2. North Carolina Film-TV Incentives Sliced Amid Conservative Tide Dave McNary North Carolina legislators have ditched the state’s longtime film and TV incentives program amid a conservative push to cut back on such government support. “We knew that this would be an uphill battle and we were cautiously optimistic,” said Johnny Griffin, director of the Wilmington (N.C) Regional Film Commission. “The problem was that a lot of legislators were philosophically opposed to any incentives, period. So we were absolutely not surprised.” North Carolina has been home to 800 productions over the past three decades. TV series recently shot in North Carolina include CBS’ “Under the Dome,” ABC’s “Secrets and Lies” and Fox’s “Sleepy Hollow.” Recent movies include “Iron Man 3,” “The Hunger Games: Catching Fire,” “Tammy,” “The Longest Ride” and Relativity’s untitled heist drama about the 1997 Loomis Fargo robbery. The state’s legislature decided to end North Carolina’s current 25% incentive program — which is covering about $300 million in production expenditures this year — and replace it next year with a grant program for movie and TV productions with a total annual cap of $10 million in grants. That means the state will only be able to provide incentives to cover a total of $40 million in production expenditures in 2015. Griffin said North Carolina will probably see productions begin to depart at that point and the Motion Picture Assn. of America issued a statement predicting the new grant program will be ineffective. “Under the current production incentive program, film and TV production supports over 4,000 jobs in North Carolina and brings millions of dollars in direct spending all across the state,” the MPAA said. “It’s disappointing that the new grant program included in the budget agreement will prevent North Carolina from remaining competitive in attracting this prominent source of in-state economic activity.” The issue of using state funds to provide incentives for the film and TV business has drawn a concerted attack from conservatives since last year with the Americans for Prosperity group — backed by the Koch brothers — asserting that the incentives were not working. “The film tax incentives are not proven job creators or overall government revenue enhancers, despite what proponents say,” wrote Donald Bryson, deputy director of the group in North Carolina, earlier this year. “In state after state, from Connecticut to Louisiana to Ohio, film incentives have been found to be net revenue losers.” “And job creation?” Bryson added. “Iowa, Kansas, Missouri and Wisconsin have two things in common. All four have terminated their film incentive programs – and all four have lower unemployment rates than North Carolina, according to the federal Bureau of Labor Statistics.” Bryson contended that the state needed to widen the tax base by eliminating targeted tax credits and cutting overall tax rates “instead of subsidizing its favorite industries with tax credits.” North Carolina’s program — along with those in New York, Georgia, Louisiana and New Mexico — had been able to lure productions away from California, where an incentive program providing $100 million a year has been in effect only since 2009. Legislation to increase the size of California’s program to $400 million per year is currently in the state Senate. Backers of the bill staged a rally this week at the state capitol, drawing several hundred supporters that included actors Carl Weathers, Daniel Stern and Ron Perlman. http://variety.com/2014/film/news/north-carolina-film-tv-incentives-sliced-amid-conservative-tide-1201288572/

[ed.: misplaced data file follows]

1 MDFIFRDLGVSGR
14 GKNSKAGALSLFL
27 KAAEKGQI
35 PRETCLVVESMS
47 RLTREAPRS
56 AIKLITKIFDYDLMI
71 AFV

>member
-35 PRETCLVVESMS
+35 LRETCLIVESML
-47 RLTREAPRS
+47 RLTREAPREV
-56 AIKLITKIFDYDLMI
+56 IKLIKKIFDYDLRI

3. I never claimed anything of the sort in that word-salad you PRODUCED above. What I've clearly stated (because this is the way movies ARE made by anyone who's bothered making real movies that people go watch) is that when necessary, a production goes out on location to capture scenes that require an actual location that cannot be reproduced on a stage, on a backlot, or with VFX. After that, the production returns back to home base to finish out any stage and/or backlot work. But that's not what happens anymore. Instead, productions seek out distant locations exclusively for the highest bribe being offered by States or nations. Sometimes, they even write scripts based on the locations handing out the bribes. And as we've seen in some cases, some productions even openly extort governments to get larger bribes than were offered before. (i.e. House of Cards) That's the difference which resembles nothing like what you wrote above. So check that attitude a bit.